Catch Me If You Can (directed by Jack O’Brien) is based on an account of Frank Abagnale Jr.’s exploits as an impersonator and con artist in the 1960s, beginning when he was only 16.
I enjoyed this show enough to mostly ignore the obvious sexism, which is an impressive feat on the director’s part. The plot was fascinating, and strikingly different from other Broadway musicals. Though a criminal, Frank’s growth and development throughout the show gained my empathy and investment in the story- it helped that his criminal activity was so clever and entertaining.
To my chagrin, the main male characters were surrounded by scantily-clad, sexy, obsessive women behaving in irrational and unrealistic ways (a.k.a. the chorus line). When Frank Jr. posed as a doctor, the nurses chased after him and tried to seduce him. It seemed like some weird nurse-fetish strip show. To give credit where it’s due, the women were impressively racially diverse for Broadway. The message seemed to be that “racism isn’t okay, but sexism certainly is.”
The set was simple, effective, and pretty. It had quite a few layers of scenery in the foreground, including a gauzy curtain, a backdrop of moving clouds projected on a sky-printed scrim, and several movable black panels, some of which were suspended. I loved how versatile these were; they made for seamless transitions as they were moved to block out different parts of the stage. At times they left only a dramatic square of light surrounded by darkness, while other times they set the scene of a motel room or a family’s home.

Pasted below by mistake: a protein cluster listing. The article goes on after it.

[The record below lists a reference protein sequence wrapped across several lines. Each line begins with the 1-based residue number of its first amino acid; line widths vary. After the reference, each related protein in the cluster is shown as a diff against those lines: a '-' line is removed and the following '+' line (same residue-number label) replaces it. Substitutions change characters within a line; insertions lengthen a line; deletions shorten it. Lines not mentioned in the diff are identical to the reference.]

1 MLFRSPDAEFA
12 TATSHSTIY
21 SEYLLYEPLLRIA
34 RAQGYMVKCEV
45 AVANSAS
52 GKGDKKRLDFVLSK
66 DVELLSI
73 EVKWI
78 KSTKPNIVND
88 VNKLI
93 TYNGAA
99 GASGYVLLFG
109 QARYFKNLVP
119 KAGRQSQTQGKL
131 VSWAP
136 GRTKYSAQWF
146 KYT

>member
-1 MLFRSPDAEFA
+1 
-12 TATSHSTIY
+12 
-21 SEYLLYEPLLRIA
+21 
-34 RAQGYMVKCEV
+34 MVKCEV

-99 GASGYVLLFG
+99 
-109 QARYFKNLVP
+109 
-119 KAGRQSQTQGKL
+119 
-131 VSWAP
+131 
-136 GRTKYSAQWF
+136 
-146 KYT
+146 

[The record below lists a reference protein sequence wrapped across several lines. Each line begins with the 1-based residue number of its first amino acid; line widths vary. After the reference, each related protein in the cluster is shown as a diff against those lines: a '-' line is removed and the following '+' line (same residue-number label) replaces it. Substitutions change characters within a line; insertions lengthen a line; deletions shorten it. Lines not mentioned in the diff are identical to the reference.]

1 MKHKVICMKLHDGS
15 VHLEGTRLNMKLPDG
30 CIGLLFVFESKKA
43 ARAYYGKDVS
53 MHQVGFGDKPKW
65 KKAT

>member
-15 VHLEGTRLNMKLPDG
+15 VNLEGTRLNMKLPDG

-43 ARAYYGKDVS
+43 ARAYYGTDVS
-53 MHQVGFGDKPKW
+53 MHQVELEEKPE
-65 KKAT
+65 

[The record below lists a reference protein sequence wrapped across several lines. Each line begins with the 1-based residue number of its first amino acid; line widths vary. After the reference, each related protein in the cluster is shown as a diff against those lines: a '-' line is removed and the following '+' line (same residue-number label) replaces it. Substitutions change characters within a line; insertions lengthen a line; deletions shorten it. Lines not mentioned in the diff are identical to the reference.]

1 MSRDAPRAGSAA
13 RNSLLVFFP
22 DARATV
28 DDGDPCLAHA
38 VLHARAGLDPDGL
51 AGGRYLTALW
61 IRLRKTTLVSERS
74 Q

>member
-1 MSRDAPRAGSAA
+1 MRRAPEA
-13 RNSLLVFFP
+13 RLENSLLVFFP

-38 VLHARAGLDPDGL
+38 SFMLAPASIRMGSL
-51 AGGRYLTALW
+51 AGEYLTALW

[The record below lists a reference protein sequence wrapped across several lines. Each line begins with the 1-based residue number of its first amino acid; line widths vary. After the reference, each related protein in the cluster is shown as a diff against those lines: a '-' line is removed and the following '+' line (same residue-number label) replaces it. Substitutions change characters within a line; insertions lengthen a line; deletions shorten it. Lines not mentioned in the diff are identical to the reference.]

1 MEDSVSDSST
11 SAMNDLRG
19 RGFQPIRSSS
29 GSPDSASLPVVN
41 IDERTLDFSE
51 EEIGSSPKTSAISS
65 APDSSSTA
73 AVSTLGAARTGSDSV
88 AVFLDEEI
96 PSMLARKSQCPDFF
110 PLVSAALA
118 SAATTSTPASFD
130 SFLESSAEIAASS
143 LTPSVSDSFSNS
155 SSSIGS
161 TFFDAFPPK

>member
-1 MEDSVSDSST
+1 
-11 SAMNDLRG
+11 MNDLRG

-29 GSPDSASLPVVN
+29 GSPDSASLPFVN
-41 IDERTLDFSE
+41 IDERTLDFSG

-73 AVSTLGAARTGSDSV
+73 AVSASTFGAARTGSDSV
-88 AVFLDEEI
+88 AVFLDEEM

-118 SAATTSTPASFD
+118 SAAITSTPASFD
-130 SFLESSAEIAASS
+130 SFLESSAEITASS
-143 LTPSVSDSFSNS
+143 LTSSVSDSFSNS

Seeing the full orchestra on the tall curving riser was impressive. Behind the musicians, a screen displayed the background or additional glitzy lights and other effects. It caught my attention, but not to the point of distraction. It added nicely to the atmosphere, as did the lighting.
The lighting set the mood well in every scene, helping to create a different atmosphere for each setting. In the office of the FBI, dark, mysterious lighting. In a classy French bar, bright white lights, suiting the decor. In Brenda’s home, a rich, warm glow. The more glamourous numbers were lit with a multitude of colours.
The scene transitions were so smooth that I didn’t notice them at first. Once I realized how seamless they were, I paid attention to the set changes. There was never complete darkness, but some of the stage was darkened or covered by drapes so the scenery could be stealthily changed, which was clever and effective.
I found Stephen Anthony’s performance as Frank Abagnale Jr. sometimes cheesy and overdone, but still somehow endearing. His voice was very clear in the beginning, evolving into an emotional crooning tone by the end. Brenda’s (Aubrey Mae Davis) powerful voice was impressive, but was only showcased in “Fly, Fly Away.” The one performance I actively disliked was Caitlin Maloney’s Paula. She had an overstated, unbelievable, and eye-roll inducing French accent.
In conclusion, let’s ignore the annoying French accents and ridiculous sexism and enjoy (a glamorized version of) the impressive life story of Frank Abagnale Jr.